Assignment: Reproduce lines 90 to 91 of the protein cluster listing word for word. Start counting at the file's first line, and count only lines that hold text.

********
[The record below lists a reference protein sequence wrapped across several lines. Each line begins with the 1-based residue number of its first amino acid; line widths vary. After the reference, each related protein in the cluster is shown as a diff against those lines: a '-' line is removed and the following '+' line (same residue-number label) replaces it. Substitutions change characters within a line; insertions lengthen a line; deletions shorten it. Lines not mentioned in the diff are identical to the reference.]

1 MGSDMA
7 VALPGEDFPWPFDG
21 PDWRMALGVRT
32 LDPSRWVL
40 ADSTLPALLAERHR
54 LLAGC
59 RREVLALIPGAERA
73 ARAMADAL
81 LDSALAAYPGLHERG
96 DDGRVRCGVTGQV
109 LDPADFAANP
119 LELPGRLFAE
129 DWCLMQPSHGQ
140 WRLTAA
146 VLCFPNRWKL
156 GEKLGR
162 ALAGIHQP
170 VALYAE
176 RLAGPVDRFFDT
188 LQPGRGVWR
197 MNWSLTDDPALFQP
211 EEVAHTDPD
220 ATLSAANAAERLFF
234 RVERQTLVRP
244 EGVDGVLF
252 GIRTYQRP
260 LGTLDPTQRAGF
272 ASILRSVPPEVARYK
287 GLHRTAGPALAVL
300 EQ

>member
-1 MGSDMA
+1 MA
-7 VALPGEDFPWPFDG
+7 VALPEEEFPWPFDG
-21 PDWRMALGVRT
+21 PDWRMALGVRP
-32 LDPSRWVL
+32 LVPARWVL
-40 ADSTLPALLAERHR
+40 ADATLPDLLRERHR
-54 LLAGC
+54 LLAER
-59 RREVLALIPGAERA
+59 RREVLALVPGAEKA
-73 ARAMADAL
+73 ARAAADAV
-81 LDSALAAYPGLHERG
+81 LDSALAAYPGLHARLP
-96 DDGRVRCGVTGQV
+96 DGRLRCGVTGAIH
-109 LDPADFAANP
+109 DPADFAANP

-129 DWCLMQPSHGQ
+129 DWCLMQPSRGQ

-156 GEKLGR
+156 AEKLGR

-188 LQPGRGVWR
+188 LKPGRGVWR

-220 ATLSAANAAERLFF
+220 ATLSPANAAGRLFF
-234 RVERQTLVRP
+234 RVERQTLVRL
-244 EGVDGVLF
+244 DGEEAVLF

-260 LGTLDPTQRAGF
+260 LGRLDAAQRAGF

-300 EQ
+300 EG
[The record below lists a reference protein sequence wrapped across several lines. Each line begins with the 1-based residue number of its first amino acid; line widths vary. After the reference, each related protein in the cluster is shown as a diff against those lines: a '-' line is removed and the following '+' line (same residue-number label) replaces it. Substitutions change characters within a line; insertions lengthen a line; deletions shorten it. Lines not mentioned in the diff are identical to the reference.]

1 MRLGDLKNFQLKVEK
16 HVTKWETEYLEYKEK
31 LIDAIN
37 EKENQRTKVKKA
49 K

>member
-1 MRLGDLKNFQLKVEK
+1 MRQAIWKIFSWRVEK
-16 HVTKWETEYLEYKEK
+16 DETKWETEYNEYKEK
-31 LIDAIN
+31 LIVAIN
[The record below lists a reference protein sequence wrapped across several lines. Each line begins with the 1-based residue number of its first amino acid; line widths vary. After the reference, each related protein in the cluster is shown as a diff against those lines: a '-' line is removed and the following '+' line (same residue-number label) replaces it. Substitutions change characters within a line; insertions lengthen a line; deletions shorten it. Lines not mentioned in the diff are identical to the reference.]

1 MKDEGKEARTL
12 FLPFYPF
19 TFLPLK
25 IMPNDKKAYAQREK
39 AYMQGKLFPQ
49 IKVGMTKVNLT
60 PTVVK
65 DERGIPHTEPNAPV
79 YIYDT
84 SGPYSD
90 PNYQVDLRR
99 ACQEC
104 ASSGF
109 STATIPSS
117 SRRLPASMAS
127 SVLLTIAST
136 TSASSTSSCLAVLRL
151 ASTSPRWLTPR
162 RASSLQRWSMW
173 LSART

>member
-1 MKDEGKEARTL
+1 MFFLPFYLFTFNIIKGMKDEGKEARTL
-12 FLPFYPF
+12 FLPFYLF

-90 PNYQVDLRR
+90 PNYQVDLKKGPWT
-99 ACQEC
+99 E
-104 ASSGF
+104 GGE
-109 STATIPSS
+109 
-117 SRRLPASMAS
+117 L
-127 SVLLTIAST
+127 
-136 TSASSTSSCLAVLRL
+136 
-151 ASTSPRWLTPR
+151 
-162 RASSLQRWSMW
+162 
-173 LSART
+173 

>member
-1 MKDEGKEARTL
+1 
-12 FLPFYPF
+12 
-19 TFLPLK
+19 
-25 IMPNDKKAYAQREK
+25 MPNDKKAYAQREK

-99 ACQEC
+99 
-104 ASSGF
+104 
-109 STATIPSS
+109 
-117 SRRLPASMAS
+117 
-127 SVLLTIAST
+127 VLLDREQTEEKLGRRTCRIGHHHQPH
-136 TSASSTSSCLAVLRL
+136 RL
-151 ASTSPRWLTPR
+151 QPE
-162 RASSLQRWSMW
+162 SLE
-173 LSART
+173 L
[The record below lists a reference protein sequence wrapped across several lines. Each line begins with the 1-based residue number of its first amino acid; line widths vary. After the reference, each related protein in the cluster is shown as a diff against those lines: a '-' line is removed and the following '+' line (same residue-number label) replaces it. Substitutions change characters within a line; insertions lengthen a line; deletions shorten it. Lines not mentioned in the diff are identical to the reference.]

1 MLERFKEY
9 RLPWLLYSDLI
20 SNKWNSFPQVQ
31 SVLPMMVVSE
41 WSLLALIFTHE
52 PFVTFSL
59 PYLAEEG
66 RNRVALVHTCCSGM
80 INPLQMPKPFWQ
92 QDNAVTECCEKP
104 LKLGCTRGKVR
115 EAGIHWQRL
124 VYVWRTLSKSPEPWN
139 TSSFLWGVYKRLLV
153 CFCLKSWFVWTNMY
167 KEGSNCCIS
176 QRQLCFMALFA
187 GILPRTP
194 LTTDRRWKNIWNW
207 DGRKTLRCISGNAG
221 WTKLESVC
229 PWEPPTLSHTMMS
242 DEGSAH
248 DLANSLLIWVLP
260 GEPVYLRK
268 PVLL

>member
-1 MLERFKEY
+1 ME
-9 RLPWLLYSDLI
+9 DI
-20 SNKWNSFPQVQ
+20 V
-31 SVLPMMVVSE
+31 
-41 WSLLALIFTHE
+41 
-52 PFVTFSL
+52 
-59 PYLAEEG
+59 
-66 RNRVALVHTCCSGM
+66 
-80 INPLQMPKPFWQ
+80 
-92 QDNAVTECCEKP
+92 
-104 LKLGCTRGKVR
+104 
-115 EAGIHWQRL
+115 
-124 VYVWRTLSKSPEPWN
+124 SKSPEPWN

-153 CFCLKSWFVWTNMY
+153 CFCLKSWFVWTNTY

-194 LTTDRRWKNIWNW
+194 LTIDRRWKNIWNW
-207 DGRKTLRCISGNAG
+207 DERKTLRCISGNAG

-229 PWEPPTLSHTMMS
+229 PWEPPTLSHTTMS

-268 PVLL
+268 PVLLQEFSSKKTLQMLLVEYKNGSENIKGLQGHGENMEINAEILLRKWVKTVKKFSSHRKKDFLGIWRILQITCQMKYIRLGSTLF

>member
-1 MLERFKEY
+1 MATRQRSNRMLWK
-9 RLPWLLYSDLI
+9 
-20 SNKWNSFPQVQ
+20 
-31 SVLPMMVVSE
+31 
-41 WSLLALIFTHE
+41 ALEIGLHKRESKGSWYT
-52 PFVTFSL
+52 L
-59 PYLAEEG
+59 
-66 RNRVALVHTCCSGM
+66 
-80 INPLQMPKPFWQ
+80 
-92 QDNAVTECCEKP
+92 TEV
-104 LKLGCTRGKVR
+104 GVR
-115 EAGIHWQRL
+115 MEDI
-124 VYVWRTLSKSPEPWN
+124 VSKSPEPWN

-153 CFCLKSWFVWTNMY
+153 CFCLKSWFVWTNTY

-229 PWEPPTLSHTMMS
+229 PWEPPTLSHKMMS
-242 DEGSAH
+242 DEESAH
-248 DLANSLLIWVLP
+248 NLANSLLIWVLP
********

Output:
49 IKVGMTKVNLT
60 PTVVK